Published March 21, 2012
You don’t need a telescope to appreciate the night sky. People have gazed at the cosmos with nothing but the naked eye for thousands of years. Here are five space phenomena one can see with the naked eye.
The changing position of the setting sun
Over time, it’s possible to see the sun’s rising and setting position. On March 20, the spring equinox occurs, and the sun sets due west in the sky, according to Christopher G. De Pree, professor of astronomy at Agnes Scott College and co-author of “The Complete Idiot’s Guide to Astronomy.”
At that time, if you pick an observation spot and a landmark, “you will be able to see that the position of the sun at sunset moves significantly over time, until June 20 when the summer solstice arrives,” he said. On that day, the sun will set far north, and then it will slowly start setting due west again until September 22. If you make a note of the setting sun’s position once a week, you will see the difference.
The phases of the moon
The moon’s appearance changes as it goes through its lunar phases. The half of the moon facing the sun is always lit by the sun, but our view of the moon from Earth is always changing. We can watch what appears to be a full moon, a completely dark moon (new moon) or one of the shades in between. The position and phase of the moon will change noticeably each night. A full lunar cycle takes over two weeks.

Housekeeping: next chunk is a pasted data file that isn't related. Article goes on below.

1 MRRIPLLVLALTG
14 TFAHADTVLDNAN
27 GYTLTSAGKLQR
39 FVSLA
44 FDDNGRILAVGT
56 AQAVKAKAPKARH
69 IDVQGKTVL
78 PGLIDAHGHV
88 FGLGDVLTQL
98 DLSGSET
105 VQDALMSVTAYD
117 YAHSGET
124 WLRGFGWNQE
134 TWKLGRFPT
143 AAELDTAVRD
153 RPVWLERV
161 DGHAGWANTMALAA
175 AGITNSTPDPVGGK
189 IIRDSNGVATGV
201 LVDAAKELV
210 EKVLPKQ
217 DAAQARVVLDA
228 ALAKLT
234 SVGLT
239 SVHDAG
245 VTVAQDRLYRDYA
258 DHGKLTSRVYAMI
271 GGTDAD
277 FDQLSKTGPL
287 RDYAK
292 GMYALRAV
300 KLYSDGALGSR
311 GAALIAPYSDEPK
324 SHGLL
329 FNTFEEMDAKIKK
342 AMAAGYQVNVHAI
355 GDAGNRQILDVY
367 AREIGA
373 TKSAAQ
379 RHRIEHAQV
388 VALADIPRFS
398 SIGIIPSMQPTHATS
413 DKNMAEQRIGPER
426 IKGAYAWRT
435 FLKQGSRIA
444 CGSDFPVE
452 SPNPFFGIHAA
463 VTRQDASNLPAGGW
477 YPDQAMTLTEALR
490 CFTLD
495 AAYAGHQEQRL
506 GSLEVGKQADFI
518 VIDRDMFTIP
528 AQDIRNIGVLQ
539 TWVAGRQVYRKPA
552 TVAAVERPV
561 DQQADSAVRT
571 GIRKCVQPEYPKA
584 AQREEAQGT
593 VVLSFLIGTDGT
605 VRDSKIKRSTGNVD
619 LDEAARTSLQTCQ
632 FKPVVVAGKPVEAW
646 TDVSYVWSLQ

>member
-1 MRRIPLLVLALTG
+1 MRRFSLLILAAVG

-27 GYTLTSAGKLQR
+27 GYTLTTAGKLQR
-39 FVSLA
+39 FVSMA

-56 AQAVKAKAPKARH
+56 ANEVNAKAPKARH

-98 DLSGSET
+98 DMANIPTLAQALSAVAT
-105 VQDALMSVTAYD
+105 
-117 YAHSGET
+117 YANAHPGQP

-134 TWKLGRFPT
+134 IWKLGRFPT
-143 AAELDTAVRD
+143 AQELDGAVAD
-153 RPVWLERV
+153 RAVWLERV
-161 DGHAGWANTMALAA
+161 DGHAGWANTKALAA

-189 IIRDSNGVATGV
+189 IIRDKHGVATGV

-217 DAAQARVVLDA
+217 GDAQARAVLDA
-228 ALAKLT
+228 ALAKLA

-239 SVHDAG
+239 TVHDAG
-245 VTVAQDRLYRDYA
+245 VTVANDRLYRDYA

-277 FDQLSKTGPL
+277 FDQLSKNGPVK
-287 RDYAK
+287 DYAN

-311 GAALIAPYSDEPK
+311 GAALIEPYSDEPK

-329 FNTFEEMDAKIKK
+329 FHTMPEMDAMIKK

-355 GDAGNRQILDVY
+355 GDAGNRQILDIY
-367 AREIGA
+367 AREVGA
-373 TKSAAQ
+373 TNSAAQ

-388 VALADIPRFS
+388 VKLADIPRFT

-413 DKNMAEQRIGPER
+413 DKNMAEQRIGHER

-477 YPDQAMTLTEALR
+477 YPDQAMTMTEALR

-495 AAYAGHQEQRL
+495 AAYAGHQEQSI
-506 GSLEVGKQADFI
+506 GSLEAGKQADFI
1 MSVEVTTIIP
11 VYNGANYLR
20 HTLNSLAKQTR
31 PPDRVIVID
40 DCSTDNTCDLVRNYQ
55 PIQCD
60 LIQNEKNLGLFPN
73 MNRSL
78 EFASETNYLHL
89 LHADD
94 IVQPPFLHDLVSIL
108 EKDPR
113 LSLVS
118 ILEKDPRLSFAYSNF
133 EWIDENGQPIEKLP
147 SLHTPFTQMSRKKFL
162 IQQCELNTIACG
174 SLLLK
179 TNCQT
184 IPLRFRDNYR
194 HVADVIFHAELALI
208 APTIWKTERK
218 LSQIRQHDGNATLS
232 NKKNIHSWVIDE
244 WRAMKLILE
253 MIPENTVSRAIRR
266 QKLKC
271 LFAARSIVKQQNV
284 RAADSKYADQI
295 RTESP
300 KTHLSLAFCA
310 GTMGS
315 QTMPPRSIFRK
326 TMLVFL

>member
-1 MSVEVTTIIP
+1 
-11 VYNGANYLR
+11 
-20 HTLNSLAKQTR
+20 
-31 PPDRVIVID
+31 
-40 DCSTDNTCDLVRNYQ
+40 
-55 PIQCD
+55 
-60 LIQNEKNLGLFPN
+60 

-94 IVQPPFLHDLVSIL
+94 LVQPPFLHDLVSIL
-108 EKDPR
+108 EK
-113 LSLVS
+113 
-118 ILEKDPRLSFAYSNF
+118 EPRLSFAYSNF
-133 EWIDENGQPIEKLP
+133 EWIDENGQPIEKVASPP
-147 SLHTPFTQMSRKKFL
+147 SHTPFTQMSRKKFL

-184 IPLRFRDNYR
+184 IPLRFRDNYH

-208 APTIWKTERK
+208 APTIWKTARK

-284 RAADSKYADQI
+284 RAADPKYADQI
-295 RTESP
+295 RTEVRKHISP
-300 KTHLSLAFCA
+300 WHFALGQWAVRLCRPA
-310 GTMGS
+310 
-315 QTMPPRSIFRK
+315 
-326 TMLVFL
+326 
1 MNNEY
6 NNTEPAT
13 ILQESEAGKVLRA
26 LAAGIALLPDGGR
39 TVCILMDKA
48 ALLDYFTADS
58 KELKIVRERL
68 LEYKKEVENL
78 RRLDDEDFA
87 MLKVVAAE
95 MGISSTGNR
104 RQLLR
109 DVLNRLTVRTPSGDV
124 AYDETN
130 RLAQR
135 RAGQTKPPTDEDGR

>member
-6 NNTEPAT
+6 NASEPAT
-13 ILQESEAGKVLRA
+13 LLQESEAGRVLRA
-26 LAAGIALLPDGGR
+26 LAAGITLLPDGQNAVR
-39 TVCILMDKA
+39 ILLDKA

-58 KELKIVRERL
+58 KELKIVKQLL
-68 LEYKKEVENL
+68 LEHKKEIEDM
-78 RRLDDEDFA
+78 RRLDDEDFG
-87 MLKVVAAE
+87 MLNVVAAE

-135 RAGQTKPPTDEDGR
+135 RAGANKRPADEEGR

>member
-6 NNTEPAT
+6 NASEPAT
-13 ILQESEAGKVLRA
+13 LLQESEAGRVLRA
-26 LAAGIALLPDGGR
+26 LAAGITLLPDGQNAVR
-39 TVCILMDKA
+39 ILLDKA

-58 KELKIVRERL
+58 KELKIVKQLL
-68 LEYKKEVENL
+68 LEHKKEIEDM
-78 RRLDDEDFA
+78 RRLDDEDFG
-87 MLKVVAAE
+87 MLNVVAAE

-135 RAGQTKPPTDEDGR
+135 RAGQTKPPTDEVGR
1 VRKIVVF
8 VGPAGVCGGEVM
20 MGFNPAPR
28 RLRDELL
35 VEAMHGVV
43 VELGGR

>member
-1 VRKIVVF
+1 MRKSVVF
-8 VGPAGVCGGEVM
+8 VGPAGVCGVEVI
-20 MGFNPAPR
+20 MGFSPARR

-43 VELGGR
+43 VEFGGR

A lunar eclipse
When the moon passes into the Earth’s shadow, this creates a lunar eclipse. “During a lunar eclipse, the disk of the moon gradually falls into darkness, until the entire disk of the moon is in the shadow of the Earth, and it can then be seen as glowing red in the light refracted through the atmosphere of the Earth,” De Pree said.
A solar eclipse
Solar eclipses are less common than lunar eclipses. This occurs when the Earth passes into the shadow of the moon. The relative rarity of this eclipse is due to the Earth’s bigger size. Each solar eclipse is visible from a certain location on Earth.
The Andromeda Galaxy
Named after the princess from classical mythology, Andromeda is the most distant object visible to the naked eye. It is also referred to as Messier 31. De Pree explained, “It is similar in size to our Galaxy (the Milky Way), and is about 2.5 million light years distant. Everything else visible (without a telescope) in the night sky is in our own Galaxy.” With the naked eye, it appears a fuzzy, faint star. With binoculars, you can make out the elliptical shape of the galaxy. Scientists estimate that we will collide with Andromeda in a few billion years.